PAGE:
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How to Greet New Dogs

10 Tips to Ensure a Positive Encounter

Close-up of a dog's face
Photo by David Schap

It can be hard for a dog lover to curb their enthusiasm when meeting a new four-legged friend. However, it’s important to take the right steps when greeting a strange dog for the first time.

Each dog and dog encounter is unique. While many dogs love people and making new friends, some experience fear and apprehension with strangers. There are also physical impairments like vision or hearing loss that can add anxiety to a dog’s interaction with a stranger. When a dog is afraid, they are more likely to bite, and a bad interaction can lead to more negative interactions in the future.

Before interacting with a dog that you don’t know, it is vital to speak with their human. By taking this very important first step, an owner can provide valuable insight into a dog’s personality and demeanor. Once this communication has been established, be sure to pay attention to the dog’s signals. Following these simple steps will ensure a positive experience for both you and the dog you are greeting.

  1. Ask for permission. Do not approach a dog before speaking with their human first.
  2. Don’t be afraid. Dogs are keenly aware of human emotions and can see them as examples of how they should feel. If you are afraid, a dog may become afraid.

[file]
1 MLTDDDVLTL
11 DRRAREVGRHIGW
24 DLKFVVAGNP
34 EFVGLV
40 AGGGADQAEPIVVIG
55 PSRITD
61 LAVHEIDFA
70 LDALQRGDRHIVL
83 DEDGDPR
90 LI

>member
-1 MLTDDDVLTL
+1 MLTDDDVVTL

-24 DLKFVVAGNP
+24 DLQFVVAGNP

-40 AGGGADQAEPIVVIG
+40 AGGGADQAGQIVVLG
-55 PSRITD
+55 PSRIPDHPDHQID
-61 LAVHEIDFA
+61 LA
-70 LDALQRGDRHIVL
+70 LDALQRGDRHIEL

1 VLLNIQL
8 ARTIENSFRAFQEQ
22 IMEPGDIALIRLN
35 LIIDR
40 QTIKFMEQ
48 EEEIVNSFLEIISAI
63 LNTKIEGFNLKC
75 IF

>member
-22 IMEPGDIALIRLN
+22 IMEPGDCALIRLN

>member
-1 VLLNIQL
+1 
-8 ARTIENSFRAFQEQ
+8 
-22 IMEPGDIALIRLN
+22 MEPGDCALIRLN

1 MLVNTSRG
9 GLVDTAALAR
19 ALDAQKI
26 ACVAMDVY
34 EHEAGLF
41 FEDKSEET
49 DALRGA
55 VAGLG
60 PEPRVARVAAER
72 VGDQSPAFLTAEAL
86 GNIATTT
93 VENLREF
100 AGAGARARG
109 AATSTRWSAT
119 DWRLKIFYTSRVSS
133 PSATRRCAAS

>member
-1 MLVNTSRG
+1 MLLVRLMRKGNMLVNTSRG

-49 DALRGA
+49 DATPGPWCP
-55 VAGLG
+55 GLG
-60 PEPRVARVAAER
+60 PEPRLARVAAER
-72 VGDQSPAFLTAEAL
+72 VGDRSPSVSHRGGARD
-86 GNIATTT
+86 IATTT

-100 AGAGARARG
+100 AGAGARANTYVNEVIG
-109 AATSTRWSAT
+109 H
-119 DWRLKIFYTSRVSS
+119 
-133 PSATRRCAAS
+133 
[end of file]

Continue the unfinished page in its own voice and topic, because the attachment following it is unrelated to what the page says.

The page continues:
3. Avoid eye contact. While many humans see eye contact as a way to gain trust, dogs can see it as aggressive.
  4. Approach from the side. Standing side by side with a dog instead of facing them can help gain a dog’s trust because they think you’re mimicking their behavior.
  5. Squat or stand. Do not crouch or bend over a dog; this can appear menacing. Instead, squat or stand near them.
  6. Let her approach you. When and if a dog feels comfortable with you, she will approach you when she’s ready and will feel more in control of the situation.
  7. Offer a hand. Offer a closed fist for her to smell, this will appear smaller and less threatening than an open hand.
  8. Pet with care. Don’t pet a dog’s head or backend unless the dog encourages it. Chin scratches, neck rubs, or chest pets will keep your new friend feeling relaxed and comfortable.
  9. Read her signals. When a dog is done with an interaction, they will often let you know by changing positions, so your hand no longer touches them.
  10. Know when to stop. If a dog backs away from you, seems afraid, or exhibits signs of aggression, immediately stop what you’re doing and give her space. Meeting strangers can be fearful for some dogs, be respectful of their feelings.


To learn more about positive interactions with dogs, contact our Obedience Academy for tips.

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